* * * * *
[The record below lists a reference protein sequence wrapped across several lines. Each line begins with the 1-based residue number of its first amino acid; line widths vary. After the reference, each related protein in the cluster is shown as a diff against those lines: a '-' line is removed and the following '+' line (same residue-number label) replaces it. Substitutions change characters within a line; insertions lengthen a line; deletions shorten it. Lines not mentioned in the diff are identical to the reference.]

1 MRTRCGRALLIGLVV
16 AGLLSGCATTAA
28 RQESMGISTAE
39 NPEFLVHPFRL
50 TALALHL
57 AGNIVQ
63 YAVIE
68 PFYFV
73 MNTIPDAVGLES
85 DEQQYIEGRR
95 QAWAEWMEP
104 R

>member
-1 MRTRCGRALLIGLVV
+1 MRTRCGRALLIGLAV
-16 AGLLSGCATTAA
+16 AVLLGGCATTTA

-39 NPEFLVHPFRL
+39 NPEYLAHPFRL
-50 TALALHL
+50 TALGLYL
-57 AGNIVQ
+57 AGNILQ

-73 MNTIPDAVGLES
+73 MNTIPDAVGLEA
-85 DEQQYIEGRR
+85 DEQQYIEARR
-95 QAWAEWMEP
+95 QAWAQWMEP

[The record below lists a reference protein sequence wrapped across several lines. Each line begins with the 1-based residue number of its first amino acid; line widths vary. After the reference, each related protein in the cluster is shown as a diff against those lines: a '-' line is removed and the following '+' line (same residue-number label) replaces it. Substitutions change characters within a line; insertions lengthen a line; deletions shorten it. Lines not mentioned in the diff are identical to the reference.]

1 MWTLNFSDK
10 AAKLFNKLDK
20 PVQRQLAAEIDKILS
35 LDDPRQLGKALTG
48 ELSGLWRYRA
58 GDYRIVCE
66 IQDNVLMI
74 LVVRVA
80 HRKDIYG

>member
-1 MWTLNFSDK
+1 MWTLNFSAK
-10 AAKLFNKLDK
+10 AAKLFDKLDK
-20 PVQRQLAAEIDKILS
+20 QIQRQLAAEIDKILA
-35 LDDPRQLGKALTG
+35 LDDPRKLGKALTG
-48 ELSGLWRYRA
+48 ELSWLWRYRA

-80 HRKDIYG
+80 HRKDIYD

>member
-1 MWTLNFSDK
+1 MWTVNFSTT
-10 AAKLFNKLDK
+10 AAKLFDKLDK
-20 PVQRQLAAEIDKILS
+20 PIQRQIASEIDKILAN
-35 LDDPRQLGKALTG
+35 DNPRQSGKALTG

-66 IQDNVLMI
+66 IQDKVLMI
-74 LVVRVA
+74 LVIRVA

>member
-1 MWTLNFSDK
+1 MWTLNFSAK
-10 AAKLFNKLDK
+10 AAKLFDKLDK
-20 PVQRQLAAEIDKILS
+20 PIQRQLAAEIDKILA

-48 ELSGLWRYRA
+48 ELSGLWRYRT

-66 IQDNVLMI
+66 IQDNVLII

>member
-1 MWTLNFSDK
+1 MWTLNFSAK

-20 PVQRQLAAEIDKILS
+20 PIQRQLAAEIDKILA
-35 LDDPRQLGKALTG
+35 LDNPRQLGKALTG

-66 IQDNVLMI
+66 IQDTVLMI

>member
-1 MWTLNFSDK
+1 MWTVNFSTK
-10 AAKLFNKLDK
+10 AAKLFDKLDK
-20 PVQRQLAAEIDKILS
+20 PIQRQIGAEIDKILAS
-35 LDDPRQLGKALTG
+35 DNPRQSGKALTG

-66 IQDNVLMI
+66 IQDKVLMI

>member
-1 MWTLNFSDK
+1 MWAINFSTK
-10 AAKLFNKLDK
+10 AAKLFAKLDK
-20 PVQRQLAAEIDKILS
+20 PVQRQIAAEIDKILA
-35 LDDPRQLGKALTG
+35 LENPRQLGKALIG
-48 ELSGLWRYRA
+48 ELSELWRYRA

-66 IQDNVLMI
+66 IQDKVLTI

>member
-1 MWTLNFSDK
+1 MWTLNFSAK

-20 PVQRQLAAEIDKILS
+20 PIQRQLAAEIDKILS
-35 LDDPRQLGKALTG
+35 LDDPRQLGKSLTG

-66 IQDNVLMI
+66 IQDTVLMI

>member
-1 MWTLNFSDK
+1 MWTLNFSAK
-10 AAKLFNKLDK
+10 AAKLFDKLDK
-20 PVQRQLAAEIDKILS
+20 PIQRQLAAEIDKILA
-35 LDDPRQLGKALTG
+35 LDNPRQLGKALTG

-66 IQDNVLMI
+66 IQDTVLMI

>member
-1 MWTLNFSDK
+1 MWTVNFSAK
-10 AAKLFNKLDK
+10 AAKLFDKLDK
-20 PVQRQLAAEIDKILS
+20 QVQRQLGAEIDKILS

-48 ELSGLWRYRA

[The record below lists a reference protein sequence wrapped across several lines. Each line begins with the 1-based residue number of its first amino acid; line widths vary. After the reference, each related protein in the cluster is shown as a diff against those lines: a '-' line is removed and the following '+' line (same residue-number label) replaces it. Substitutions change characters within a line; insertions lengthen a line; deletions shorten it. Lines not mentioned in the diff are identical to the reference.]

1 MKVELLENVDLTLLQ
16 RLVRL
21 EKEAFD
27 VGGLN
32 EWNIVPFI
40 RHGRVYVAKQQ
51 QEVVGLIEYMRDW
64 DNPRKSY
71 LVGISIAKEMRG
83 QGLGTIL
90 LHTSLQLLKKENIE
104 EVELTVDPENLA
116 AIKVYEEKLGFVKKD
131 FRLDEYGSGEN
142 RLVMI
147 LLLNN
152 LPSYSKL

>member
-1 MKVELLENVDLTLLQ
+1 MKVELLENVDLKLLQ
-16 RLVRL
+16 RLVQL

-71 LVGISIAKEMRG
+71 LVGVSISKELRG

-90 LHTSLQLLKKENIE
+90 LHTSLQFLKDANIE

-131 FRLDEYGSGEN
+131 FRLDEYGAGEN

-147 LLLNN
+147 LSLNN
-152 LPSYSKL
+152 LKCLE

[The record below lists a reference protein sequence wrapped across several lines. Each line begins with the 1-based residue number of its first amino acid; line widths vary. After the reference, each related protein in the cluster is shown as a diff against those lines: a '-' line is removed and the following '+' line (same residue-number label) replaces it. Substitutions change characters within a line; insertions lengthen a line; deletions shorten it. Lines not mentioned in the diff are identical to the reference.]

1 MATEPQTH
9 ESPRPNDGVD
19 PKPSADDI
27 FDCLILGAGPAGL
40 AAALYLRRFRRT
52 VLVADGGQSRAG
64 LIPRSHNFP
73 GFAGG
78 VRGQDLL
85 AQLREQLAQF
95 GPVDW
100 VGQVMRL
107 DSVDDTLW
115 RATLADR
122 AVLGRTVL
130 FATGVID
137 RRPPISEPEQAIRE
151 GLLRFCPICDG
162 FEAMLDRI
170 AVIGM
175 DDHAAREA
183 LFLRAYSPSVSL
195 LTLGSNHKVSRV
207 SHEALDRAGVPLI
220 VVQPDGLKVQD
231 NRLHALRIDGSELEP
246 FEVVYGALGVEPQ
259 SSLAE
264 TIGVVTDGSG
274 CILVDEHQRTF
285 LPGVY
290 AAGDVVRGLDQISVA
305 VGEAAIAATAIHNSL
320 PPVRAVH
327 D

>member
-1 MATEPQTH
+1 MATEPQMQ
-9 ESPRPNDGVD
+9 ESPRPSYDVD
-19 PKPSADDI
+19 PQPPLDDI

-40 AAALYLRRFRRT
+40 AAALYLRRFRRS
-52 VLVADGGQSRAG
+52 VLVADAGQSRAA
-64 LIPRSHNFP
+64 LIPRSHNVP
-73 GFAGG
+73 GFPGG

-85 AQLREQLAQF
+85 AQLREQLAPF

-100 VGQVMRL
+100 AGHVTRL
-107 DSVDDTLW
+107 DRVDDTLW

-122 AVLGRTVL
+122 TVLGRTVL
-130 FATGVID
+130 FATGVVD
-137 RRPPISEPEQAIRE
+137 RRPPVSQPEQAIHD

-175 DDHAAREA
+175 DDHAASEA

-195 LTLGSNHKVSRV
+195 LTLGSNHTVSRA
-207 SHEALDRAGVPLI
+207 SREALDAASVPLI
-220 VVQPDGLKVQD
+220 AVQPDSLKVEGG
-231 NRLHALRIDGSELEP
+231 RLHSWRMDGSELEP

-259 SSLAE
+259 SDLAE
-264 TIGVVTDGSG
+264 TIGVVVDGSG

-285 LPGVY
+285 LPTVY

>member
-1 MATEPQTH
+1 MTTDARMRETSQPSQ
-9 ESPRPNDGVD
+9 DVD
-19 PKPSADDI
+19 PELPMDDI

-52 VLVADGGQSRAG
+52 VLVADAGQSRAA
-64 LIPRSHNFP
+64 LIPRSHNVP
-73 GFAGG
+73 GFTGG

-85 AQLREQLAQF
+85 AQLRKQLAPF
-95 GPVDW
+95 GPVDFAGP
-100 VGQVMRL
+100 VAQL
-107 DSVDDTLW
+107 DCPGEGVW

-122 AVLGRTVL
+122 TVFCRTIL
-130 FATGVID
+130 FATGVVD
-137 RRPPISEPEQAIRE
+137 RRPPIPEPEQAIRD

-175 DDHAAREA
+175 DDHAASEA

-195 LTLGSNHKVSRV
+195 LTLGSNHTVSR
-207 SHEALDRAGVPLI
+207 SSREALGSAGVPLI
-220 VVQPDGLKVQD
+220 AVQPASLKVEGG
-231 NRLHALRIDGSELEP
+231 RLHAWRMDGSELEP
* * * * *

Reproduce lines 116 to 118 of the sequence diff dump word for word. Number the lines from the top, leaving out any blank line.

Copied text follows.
-35 LDDPRQLGKALTG
+35 LDDPRQLGKSLTG

-66 IQDNVLMI